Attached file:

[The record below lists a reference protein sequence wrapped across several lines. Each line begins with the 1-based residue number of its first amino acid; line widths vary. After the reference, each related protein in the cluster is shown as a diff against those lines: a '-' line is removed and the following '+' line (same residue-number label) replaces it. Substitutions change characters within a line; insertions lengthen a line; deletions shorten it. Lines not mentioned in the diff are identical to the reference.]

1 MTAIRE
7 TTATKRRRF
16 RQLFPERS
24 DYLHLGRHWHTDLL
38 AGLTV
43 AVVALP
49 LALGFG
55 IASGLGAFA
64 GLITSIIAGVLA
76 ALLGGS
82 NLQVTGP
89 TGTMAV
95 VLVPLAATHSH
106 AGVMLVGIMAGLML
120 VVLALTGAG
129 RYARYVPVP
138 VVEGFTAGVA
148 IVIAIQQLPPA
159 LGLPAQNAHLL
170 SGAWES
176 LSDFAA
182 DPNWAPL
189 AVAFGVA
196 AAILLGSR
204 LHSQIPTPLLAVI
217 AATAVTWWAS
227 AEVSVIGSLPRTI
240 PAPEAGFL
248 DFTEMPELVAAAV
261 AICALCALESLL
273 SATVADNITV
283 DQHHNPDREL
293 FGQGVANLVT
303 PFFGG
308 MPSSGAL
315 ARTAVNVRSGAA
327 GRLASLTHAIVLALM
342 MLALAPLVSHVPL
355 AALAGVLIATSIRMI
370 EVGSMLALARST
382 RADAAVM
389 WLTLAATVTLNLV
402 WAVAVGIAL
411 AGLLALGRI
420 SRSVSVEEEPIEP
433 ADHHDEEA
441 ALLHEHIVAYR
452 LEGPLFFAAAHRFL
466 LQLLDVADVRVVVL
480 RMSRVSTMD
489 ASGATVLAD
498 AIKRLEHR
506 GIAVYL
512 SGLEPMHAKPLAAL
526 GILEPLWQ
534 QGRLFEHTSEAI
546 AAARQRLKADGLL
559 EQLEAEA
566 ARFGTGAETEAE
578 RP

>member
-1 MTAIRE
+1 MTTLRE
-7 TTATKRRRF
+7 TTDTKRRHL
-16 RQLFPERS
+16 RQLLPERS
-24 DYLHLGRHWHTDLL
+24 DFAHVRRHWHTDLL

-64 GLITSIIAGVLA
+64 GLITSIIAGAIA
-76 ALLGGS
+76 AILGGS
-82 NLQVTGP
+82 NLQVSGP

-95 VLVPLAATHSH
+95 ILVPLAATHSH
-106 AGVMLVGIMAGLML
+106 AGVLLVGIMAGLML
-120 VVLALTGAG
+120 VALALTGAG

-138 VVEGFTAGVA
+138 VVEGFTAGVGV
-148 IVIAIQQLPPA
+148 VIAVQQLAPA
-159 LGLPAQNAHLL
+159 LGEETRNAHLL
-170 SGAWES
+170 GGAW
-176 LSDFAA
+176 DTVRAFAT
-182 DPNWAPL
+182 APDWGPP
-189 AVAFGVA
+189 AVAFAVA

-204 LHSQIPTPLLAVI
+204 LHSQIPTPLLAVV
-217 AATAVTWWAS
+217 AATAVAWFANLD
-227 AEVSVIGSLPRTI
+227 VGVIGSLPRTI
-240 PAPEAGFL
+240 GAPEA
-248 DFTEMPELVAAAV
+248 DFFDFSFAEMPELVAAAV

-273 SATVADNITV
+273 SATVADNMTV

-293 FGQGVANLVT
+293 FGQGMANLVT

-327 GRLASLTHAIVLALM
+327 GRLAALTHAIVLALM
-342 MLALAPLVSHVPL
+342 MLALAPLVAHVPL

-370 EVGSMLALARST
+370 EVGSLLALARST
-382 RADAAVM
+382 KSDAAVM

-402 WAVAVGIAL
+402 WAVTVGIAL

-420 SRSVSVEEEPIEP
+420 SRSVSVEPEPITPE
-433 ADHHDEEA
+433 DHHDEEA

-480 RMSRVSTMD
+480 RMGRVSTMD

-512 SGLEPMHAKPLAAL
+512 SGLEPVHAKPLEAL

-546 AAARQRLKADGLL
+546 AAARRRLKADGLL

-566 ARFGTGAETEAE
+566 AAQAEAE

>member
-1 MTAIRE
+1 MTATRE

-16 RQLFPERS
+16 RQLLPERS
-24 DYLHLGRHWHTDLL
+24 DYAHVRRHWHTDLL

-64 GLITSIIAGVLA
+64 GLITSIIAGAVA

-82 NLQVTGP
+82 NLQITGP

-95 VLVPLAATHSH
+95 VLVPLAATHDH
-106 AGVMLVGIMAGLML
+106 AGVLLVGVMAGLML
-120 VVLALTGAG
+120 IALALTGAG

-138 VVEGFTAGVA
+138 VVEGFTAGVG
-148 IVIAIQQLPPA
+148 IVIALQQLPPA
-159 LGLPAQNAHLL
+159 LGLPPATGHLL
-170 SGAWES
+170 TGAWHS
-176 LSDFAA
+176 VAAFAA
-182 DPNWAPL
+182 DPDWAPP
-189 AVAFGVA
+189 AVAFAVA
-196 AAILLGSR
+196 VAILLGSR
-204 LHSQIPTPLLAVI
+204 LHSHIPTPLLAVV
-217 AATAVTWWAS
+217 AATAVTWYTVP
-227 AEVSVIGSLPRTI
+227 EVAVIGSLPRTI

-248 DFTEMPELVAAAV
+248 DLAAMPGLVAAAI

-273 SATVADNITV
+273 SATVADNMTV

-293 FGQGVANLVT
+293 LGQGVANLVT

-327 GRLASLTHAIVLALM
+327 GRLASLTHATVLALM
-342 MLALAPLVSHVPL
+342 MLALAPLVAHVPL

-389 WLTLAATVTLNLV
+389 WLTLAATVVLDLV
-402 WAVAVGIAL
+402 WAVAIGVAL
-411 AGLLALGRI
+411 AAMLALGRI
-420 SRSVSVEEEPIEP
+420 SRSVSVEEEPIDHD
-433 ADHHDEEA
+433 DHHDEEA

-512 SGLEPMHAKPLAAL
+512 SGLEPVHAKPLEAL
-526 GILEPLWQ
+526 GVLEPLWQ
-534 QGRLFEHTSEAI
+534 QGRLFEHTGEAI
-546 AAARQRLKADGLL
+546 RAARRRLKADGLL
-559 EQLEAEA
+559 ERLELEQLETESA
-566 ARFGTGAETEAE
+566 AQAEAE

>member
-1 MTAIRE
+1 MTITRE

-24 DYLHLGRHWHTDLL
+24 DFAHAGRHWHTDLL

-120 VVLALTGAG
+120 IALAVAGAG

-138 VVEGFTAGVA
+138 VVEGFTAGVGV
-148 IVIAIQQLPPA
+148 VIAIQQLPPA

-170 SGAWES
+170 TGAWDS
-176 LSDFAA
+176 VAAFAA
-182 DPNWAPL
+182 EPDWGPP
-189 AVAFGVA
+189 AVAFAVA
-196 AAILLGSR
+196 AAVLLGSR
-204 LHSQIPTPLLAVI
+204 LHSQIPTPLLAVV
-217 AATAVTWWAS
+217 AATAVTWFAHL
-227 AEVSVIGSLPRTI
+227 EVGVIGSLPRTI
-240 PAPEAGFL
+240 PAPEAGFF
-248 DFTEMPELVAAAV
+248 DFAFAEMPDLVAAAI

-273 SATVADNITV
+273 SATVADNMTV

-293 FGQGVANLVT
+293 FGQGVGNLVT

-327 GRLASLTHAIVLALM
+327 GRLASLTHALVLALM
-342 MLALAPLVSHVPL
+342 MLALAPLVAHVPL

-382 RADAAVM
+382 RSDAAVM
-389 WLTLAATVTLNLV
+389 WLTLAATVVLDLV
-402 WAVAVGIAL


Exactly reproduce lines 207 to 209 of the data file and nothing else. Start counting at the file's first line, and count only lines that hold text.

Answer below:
-24 DYLHLGRHWHTDLL
+24 DFAHAGRHWHTDLL

-120 VVLALTGAG